Cakes

When I was a child every house had not one but several ‘cake tins’, usually Jacobs or Huntley & Palmer Christmas biscuit tins, carefully saved long after the original biscuits had been eaten.

There was always ‘something’ in the tin to share with either expected or unexpected guests who dropped in for tea – I still love that tradition and feel uneasy if ‘there’s nothing in the tin’. I adore baking – cakes, biscuits, pastries, buns – I love them all and feel so saddened that so many people have stopped baking simply because they can’t resist the temptation if there’s ‘something in the tin’.

Well look how gorgeous the domestic goddess Nigella Lawson is – voluptuous, curvy and a wizard in the kitchen, she’s made it so cool to make cup cakes again!

Speaking of which, its ages since there has been a book on cakes, but a really serious tome of regional and traditional cakes has just been published by Grub Street Publishing. The author Julie Duff has been baking since she was a child. She became hooked in her grandmother’s kitchen where she spent many happy hours mixing, stirring and no doubt licking the wooden spoon as we did when we were children.

Julie now runs an award winning cake business from her farmhouse in the Vale of Belvoir. She supplies cakes to some of the poshest addresses in the UK – Fortnum and Mason, St Paul’s Cathedral, Selfridges, as well as Henrietta Green’s Food Lovers Fairs. Even though the business has greatly expanded, all her cakes are still made in small batches and ‘stirred with a wooden spoon’. Julie truly knows the importance of using the best ingredients so she uses butter, free range eggs, plump vine fruits and organic stoneground flour from the local mill.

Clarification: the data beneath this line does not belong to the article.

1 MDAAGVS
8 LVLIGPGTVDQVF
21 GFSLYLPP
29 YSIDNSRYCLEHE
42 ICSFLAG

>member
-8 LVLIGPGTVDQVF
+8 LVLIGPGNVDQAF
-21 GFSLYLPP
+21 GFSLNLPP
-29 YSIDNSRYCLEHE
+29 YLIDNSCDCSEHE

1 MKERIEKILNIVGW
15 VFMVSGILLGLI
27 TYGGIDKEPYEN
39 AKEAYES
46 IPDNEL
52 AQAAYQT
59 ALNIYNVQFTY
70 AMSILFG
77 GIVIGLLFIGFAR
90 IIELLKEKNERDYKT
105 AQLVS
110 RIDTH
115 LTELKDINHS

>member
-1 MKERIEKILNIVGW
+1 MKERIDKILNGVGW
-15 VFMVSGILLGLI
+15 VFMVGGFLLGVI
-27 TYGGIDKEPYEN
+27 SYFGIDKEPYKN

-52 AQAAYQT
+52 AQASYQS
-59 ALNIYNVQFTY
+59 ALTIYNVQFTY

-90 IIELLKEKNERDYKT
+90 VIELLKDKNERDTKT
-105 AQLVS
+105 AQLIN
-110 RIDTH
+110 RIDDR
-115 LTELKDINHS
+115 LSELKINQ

Many of the cakes are made with the recipes her grandmother gave her. So if your Gran or Mum have a super recipe make sure to record it, so many people live with regrets that they left it too late to ask. For those who are guarding secret recipes remember ‘sharing is fun’. Here are a few of the more than 200 tempting and intriguing recipes from Julie Duff’s ‘Cakes’ published by Grub Street Publishing at £25.00.

So if you hanker for the cakes of your childhood and many more, this could be just the book to get you baking again.

LEMON CAKE

Serves 6-8
Julie says this cake has its origin in Ireland and was associated with weekend shooting, fishing or hunting parties.

175 g/6 oz butter
175 g/6 oz caster sugar
3 large eggs 
175 g/6 oz self raising flour 
Grated zest of one large lemon
2 extra tablespoons caster sugar
Juice of one large lemon
Preheat the oven to 180°C/350°F/Gas Mark 4. 

Cream the butter and sugar together and add the eggs and flour alternately, a tablespoon at a time, beating in gently. Finally add the lemon zest (reserving the remainder of the lemon) and pour the cake mixture into a greased and lined 900 g/ 2 Ib loaf tin. 
Bake in the centre of the oven for approximately 50 to 60 minutes, until golden brown and firm to touch. A skewer inserted into the centre of the cake should come out clean. 

Meanwhile strain the juice of the lemon and add it to the 2 tablespoons of caster sugar in a small saucepan. Boil the mixture together for 2 minutes until the sugar is dissolved. 
Remove the cake from the oven and leaving it in the tin, prick the surface lightly with a fine skewer. 
Pour the lemon syrup over the cake, leaving it to become cold before turning onto a plate to serve. 

HARVEST CAKE (Teisen y Cynhaeaf)

Serves 8